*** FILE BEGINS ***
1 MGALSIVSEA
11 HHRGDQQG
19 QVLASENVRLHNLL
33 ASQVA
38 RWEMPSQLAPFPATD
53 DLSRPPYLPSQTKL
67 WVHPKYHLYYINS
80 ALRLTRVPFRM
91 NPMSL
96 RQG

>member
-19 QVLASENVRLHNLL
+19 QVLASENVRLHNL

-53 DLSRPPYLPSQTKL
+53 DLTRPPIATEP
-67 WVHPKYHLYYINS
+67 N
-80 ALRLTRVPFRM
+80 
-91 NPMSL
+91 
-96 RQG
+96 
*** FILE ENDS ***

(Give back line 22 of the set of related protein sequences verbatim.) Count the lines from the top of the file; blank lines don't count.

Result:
-96 RQG